IFRA training workshop on « How to answer a call for paper? Choosing a title and writing an abstract »
Date: 26 September 2019
Location: IFRA-Nigeria’s library (IAS, UI)
On 26 September 2019, Dr. Cyrielle Maingraud-Martinaud hosted a 2-hour workshop at IFRA-Nigeria themed on "How to answer a call for paper? Choosing a title and writing an abstract". The workshop focused on how best to understand, analyse and respond to a call for paper for an academic conference.
This workshop is the first organised by Dr. Cyrielle Maingraud-Martinaud who is the new research associate and deputy director of IFRA. Her research focuses on the interactions between political systems and identity politics, with a special scrutiny on religion. She has presented papers and conveyed panels in several international conferences, both in Europe and Africa.
WHAT WAS THE WORKSHOP ABOUT?
Presenting a paper at an academic conference is a critical component of any academic career. It is especially important for PhD students so that they can publicise their research, present and discuss their findings and receive feedback and advice from their peers. To maximise the chances to be selected to present a paper at a conference, it is necessary to understand the criteria the conveyors use to evaluate the submissions.
The workshop was divided into two parts.
PART 1 – LECTURE
In the first part of the workshop, Dr. Cyrielle Maingraud-Martinaud explained the different steps to take in analysing and responding to a call for paper. She insisted on the importance of attending conferences during the PhD, not only for networking but also to get feedbacks from the scientific peers. She then went through different methods to build a sharp and percutant abstract, choose a relevant yet catchy title, select key-words and write a short bio.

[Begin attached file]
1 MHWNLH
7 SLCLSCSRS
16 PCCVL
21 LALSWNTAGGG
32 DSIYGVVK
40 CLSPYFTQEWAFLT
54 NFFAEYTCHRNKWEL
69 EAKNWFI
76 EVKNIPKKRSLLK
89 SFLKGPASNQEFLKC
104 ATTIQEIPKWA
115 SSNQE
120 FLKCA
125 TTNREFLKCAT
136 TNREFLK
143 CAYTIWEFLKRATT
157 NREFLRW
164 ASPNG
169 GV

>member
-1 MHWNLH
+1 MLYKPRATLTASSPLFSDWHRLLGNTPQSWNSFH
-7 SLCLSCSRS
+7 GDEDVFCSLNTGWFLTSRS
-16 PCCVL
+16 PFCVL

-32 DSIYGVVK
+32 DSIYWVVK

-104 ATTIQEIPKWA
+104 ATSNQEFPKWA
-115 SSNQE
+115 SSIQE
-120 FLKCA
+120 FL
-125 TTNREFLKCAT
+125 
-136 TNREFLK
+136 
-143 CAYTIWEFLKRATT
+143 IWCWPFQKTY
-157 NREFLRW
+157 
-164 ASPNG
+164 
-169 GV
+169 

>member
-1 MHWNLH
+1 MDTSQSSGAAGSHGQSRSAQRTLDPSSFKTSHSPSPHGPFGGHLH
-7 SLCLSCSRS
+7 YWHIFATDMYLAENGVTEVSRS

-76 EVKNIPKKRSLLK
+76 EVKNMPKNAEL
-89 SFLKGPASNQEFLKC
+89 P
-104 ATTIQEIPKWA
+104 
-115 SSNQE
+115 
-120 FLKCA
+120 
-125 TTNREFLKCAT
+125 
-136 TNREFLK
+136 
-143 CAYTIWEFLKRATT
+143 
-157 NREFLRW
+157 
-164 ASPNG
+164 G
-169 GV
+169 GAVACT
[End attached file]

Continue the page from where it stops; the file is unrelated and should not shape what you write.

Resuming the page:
PART 2- CASE STUDY AND SHARING EXPERIENCES
In the second part of the workshop, Dr Cyrielle Maingraud-Martinaud used the example of a paper she recently submitted for a conference in Nigeria to discuss the do and don’t. It was a great opportunity for the participants to consider the different steps of a paper application and also to look more in-depth at an abstract structure. Finally, the participants shared their own experiences, difficulties and successes in submitting a paper to previous conferences,
15 participants benefitted of the programme, mainly students of the University of Ibadan (but also some students from University of Ilorin and Awolowo Obafemi University, Ile-Ife) doing their PhD (or about to start one) in social sciences and humanities.